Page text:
Housing is becoming an especially disproportionate burden for low-income earners: In 2018, over one third of those households at the risk of poverty in the EU spent 40% of their income on housing. This makes livelihoods extremely prone to economic hardships—such as unemployment, furlough, or short-time allowance. U.K. authorities are gloomily predicting that “as many as half a million households could be at risk of homelessness once the full economic impact of the coronavirus is realized.” In other words: Mix unaffordable housing with a weakened economy, as we see it in times of the corona pandemic, give it a good stir and you have the perfect potion for a very real crisis.
The case of Vancouver provides a tragic example of the damage such an explosive cocktail of unaffordable housing and stagnant income can cause. The cut of governmental support for housing in the 1980s kicked loose a wave of homelessness that even caused the UN Committee on Economic, Social and Cultural Rights (UNCESCR) to urge the Canadian government to declare the situation a national emergency. Within three years, between 2002 and 2005 the number of those without shelter in the Vancouver area nearly doubled, from 1,121 to 2,174. While the growth has been significantly slowed down since 2005, the trend has not yet been reversed and the most recent count in 2019 marked a peak of 2,223 people living on the streets of Vancouver.
In Canada, emergency responses, such as overnight shelters, have long been at the centre of homelessness management. While indispensable to addressing the issue, they are no sustainable solution to combat it in the long run. Unconditional access to permanent housing, known as the Housing First approach, has been identified as a key contributor to improve the situation of homeless people and communities in Vancouver. The Vancouver at Home (VAH) study, investigating a Housing First trial among homeless adults suffering from mental illnesses, has found that Housing First as compared to standard responses “produce significant benefits for participants, improve public safety and reduce the use of crisis and emergency resources.”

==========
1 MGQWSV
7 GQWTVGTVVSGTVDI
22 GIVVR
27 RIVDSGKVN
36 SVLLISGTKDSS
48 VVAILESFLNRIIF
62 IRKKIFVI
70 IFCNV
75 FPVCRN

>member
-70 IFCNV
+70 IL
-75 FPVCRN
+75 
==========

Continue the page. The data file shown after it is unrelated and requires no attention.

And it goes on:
The City that Never Sleeps Rough
Similarly positive attitudes toward a readily accessible housing market are reflected by organizations around the world who stress that those provided with permanent shelter are more likely to seek help in other areas of their lives, too. One of the flag store implementations of the Housing First approach can be found in Finland: by investing over 250 million euros into affordable housing and support workers, the Finnish state, together with regional and non-governmental actors, has one of the most successful homelessness response mechanisms and prevention systems in the world. As a result, Finland is the only EU member state in which numbers of homeless are decreasing, with its capital Helsinki having virtually eradicated rough-sleeping.